On January 17, 2001, Kincaid applied for a Service Connected Disability Pension. At her hearing before the pension board, Kincaid stated that Dr. Hansen had not yet released her to perform even limited-duty jobs. Approximately one week later, Kincaid obtained a letter from Dr. Hansen, in which Dr. Hansen stated that Kincaid was not to return to work in the jail due to the risk of physical confrontations and further injury. Shortly thereafter, the board granted Kincaid a disability pension.
Three days after Kincaid applied for her disability pension, the City hired retired police Lieutenant Charles Benak ("Benak") to replace Larson as the Detention Manager. Like Kincaid, Benak is disabled and receives a disability pension.
In March 2002, Kincaid filed the present lawsuit, claiming that the City failed to promote her to the Detention Manager position because of her disability or race, in violation of the ADA, 42 U.S.C § 1981, and Title VII. The City moved for summary judgment on all counts. It challenged whether Kincaid had a qualifying disability under the ADA, and it denied that its employment actions were motivated by any discriminatory animus.
The City offered several non-discriminatory reasons for its employment actions. Omaha Police Chief Donald Carey ("Carey") and Hauptman testified that the City jail was in the process of being merged with the county jail when the Detention Manager position first became available in July 2000. The City anticipated the merger to take two to four years, and after its completion, the City planned to eliminate the Detention Manager position. Due to the temporary nature of the position, Carey and Hauptman did not believe a full-scale employee search was warranted.
The City also maintained that Kincaid was not considered for the Detention Manager position in July 2000 or January 2001 because she had not presented a doctor's release when those positions were available. According to the City, standard operating procedures required an injured employee to present a doctor's release before returning to work. The City's Administrative Manual, which outlines the standard operating procedures at the jail, provides that "[e]mployees who have a doctor's release for light duty ... may be assigned to a limited duty position within the department." (App. at 200.) The City further noted that Benefits Manager Murphy advised Kincaid that she must present a "fitness for duty certificate" prior to being restored to employment. Carey and Hauptman both testified that they did not consider Kincaid for the Detention Manager position because she failed to submit a doctor's release. Hauptman noted that at the time the City hired Benak, Kincaid was seeking a disability pension from the City and had represented that she was unable to do any work.
Finally, Carey testified that he selected Benak because Benak was well suited for the job. Carey believed that as a retired police lieutenant, Benak possessed a unique combination of experience, ability, and knowledge of police operations that would enable him to effectively manage the jail. Carey also thought Benak would facilitate the merger of the City and county jails.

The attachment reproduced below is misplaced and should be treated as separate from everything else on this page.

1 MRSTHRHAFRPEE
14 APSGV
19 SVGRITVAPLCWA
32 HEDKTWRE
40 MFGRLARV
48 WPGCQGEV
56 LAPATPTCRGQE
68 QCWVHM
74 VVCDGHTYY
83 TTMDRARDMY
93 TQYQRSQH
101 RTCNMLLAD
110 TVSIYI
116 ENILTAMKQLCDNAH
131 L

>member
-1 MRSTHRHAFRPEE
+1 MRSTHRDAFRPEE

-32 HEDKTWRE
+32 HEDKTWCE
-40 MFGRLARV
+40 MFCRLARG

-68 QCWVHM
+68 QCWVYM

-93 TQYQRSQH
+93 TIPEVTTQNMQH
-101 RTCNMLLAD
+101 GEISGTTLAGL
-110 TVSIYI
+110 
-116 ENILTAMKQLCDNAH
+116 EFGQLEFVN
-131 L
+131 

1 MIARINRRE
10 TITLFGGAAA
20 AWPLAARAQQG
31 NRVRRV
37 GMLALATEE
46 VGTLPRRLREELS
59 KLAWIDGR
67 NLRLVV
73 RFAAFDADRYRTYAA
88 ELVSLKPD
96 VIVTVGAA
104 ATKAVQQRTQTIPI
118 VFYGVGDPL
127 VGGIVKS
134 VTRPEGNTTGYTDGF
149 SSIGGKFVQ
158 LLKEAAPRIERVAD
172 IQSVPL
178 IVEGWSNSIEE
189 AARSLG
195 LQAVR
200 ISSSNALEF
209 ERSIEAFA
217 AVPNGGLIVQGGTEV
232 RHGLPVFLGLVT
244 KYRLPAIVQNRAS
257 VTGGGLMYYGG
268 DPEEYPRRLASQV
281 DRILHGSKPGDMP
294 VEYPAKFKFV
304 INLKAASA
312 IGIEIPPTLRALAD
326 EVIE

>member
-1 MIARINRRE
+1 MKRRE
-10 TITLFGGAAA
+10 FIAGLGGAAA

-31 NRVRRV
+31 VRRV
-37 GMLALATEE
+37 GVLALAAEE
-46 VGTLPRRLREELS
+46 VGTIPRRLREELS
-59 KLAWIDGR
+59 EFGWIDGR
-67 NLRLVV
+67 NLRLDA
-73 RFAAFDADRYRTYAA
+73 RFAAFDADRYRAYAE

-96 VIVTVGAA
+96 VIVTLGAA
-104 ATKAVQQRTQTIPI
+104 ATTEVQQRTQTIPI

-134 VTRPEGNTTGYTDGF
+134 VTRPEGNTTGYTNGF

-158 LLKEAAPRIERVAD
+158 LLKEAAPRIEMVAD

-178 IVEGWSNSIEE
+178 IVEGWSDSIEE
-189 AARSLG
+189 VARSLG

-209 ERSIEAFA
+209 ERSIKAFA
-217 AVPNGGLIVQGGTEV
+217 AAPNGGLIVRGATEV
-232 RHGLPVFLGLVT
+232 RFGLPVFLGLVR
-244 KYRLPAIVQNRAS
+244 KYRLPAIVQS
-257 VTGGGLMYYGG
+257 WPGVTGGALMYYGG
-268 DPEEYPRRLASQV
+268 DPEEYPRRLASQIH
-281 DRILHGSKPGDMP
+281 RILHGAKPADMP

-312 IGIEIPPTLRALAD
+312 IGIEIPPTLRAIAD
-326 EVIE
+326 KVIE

Kincaid did not dispute that the City and county jails were undergoing a merger. Nevertheless, she maintained that the City's proffered legitimate reasons for hiring Larson and Benak were pretexts for unlawful discrimination. Kincaid claimed she was qualified for the Detention Manager position because she had previously performed that position on a temporary basis. Kincaid noted that Deputy Chief Brenda Smith testified that she (Kincaid) was a good employee, that Hauptman testified she should have been given an opportunity to interview for the Detention Manager position, and that some key decision-makers provided no reasons why she was not considered for the job. Kincaid further claimed that the decision to hire Benak had nothing to do with whether Kincaid had presented the City with a doctor's release. According to Kincaid, Police Captain Anthony Infantino ("Infantino") announced the hiring of Benak in September 2000 — after Kincaid had been released to work and before her second injury.
The district court found that Kincaid made out prima facie cases of disability and race discrimination, but held that she failed to show that the City's proffered legitimate reasons for its employment decisions were pretextual. It therefore granted summary judgment in favor of the City on each count. Kincaid then filed a motion for reconsideration, claiming that discovery conducted after the City filed its motion for summary judgment created a triable issue on the question of pretext. In her motion to reconsider, Kincaid moved to supplement the record with this additional evidence. The district court found that Kincaid's motion to supplement the record should be denied but nevertheless proceeded to analyze Kincaid's discrimination claims in light of the newly offered evidence. The district court denied Kincaid's motion to reconsider, again finding that Kincaid failed to rebut the City's legitimate reasons for not promoting her.2